Soon after being released from the house, some people took the girl to the government hospital in Sukkur City for a medical examination. The female doctor Ms. Zaib-ul Nisa conducted the examination on the girl but declared in her medical report that she was about four months pregnant. The female doctor later reportedly said that she denied rape of the girl because of heavy pressure from influential persons.

Local people infuriated by the doctor's report, began to protest outside the hospital and marched into the Ubaro town. However, Mr. Aftab Farooqi, Sub Inspector and investigation wing-in-charge of the Ubaro police station, has allegedly refused to register the case of rape. However, the police later simply recorded the complaint of the girl's father to calm down the local people's protest but still refused to register the rape charges against the perpetrators, saying that they cannot institute the rape case without medical confirmation by law. As a result, no First Information Report (FIR), which is the crucial first step to seek prosecution of the offenders, has been registered and subsequently any charges of rape and abduction have not been filed against the alleged perpetrators by the police.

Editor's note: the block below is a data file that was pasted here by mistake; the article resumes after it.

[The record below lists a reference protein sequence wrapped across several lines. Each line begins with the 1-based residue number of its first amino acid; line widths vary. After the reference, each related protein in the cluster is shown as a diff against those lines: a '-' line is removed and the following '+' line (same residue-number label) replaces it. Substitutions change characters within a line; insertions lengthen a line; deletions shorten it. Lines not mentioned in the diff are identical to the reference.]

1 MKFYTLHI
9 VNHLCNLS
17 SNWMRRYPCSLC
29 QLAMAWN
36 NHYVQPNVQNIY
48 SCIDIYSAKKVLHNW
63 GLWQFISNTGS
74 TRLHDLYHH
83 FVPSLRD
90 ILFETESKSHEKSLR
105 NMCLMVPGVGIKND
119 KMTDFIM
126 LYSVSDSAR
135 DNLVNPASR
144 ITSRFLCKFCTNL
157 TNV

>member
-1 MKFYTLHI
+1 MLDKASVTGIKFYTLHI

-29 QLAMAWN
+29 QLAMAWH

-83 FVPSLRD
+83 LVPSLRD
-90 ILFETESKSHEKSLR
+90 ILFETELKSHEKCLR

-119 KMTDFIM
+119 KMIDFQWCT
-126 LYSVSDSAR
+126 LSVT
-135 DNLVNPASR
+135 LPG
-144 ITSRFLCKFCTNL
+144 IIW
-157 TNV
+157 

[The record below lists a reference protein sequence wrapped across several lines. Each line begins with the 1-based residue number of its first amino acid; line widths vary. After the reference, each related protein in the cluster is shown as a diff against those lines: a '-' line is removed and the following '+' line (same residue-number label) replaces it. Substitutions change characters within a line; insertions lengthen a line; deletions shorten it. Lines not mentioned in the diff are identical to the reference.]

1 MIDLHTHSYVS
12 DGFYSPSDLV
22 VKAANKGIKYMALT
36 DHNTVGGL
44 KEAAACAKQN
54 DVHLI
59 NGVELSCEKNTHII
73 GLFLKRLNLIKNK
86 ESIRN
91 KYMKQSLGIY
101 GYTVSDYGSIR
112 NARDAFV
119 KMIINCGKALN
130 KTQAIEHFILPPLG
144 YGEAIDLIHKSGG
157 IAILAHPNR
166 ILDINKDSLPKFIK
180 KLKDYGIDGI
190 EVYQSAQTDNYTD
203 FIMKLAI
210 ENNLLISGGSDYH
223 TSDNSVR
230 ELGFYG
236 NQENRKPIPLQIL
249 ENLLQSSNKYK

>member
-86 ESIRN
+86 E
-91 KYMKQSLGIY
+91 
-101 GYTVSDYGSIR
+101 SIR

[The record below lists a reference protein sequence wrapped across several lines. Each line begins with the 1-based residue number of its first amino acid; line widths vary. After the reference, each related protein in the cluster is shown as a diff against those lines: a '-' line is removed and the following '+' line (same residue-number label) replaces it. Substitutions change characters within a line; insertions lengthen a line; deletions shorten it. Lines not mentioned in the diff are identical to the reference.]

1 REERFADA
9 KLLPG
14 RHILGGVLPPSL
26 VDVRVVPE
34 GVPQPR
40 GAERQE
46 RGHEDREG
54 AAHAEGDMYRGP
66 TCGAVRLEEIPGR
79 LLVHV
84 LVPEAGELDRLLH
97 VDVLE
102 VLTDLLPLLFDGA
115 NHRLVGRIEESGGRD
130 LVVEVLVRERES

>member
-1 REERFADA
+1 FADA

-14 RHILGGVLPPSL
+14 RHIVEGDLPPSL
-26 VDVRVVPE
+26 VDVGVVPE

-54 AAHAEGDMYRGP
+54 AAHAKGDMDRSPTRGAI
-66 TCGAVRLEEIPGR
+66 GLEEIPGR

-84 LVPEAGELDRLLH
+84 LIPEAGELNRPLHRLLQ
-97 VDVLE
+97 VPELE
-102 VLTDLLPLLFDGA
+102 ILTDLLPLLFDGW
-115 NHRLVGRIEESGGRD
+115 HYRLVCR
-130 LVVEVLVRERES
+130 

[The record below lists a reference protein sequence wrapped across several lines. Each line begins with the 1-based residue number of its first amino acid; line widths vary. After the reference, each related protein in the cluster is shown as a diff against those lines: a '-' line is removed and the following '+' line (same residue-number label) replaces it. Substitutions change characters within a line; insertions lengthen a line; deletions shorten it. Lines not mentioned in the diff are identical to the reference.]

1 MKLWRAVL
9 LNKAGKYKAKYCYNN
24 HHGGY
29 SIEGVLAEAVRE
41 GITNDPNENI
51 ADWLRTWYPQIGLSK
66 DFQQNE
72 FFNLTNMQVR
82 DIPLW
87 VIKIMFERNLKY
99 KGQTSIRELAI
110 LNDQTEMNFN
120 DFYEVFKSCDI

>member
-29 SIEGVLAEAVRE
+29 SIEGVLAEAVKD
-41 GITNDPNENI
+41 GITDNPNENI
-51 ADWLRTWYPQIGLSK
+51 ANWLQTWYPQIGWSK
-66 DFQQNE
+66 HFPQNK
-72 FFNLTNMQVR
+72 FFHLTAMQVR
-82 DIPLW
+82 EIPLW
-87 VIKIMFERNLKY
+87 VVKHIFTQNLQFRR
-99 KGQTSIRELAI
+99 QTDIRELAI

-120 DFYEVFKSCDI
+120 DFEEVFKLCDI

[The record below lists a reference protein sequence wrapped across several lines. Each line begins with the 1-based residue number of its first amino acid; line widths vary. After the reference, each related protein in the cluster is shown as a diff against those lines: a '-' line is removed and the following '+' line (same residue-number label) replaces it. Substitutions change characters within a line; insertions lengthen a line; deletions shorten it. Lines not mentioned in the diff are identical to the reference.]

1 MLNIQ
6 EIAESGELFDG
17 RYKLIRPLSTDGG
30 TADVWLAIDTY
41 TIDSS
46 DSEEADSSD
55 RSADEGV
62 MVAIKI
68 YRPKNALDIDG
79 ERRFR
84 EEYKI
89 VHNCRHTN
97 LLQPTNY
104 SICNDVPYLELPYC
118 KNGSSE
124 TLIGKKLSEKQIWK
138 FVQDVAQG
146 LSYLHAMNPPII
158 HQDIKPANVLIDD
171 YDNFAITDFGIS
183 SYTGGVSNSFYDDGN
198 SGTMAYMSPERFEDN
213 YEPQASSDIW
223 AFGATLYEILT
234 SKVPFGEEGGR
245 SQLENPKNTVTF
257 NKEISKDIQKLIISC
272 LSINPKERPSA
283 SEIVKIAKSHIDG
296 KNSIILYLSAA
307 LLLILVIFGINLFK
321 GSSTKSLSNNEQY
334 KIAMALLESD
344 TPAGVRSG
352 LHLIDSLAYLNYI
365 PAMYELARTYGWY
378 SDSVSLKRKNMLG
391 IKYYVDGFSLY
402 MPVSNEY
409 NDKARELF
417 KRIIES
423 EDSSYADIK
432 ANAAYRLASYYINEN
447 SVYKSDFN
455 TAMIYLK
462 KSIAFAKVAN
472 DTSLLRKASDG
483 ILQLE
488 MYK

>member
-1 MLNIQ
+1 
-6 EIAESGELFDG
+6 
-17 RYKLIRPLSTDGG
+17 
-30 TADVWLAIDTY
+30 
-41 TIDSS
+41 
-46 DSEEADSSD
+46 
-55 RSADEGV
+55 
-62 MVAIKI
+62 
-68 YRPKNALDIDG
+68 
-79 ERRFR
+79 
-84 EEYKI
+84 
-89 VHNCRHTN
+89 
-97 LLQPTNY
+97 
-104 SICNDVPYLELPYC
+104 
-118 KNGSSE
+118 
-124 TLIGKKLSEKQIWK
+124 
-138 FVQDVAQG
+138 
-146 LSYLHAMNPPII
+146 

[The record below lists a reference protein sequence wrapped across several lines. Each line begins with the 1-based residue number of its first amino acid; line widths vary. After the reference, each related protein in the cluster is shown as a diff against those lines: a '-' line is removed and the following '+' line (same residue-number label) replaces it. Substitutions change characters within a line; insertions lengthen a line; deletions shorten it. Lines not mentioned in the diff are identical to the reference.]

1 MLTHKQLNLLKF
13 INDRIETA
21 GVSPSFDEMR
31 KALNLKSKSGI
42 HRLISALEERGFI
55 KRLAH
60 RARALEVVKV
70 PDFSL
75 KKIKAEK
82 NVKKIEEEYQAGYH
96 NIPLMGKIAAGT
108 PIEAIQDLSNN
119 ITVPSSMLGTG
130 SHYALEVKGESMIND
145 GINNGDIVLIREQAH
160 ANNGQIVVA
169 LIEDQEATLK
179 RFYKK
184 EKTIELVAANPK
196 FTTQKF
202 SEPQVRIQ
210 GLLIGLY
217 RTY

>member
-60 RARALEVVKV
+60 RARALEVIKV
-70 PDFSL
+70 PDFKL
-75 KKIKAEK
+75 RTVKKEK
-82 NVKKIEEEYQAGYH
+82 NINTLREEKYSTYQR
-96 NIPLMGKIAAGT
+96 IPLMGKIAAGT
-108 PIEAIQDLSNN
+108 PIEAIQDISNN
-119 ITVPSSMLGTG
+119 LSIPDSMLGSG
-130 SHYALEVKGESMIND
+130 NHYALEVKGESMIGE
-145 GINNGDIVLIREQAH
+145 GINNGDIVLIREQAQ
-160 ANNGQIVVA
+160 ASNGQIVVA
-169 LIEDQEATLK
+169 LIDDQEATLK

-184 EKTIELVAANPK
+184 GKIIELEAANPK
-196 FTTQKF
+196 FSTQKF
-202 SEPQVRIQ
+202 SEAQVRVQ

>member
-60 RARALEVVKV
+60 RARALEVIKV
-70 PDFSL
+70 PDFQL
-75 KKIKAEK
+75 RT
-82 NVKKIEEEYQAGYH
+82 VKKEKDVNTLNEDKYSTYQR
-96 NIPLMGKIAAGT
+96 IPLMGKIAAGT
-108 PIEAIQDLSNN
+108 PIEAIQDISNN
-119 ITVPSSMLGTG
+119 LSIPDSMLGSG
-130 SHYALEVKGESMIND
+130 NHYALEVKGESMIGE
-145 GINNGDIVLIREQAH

The victim was then admitted at the Sukkur District Civil Hospital, where she was received the second medical examination.

The Ubaro police arrested five including Mr. Mohammad Anwar Hussain Labano among 11 perpetrators but for a simple inquiry about the complaint lodged by the girl's father, as no FIR has been registered against them. The remainder of the perpetrators are walking freely around the village and has been openly threatening the girl's father to withdraw his complaint against them. After the police inquiry, the arrested five persons may be released as no case has yet been filed against them.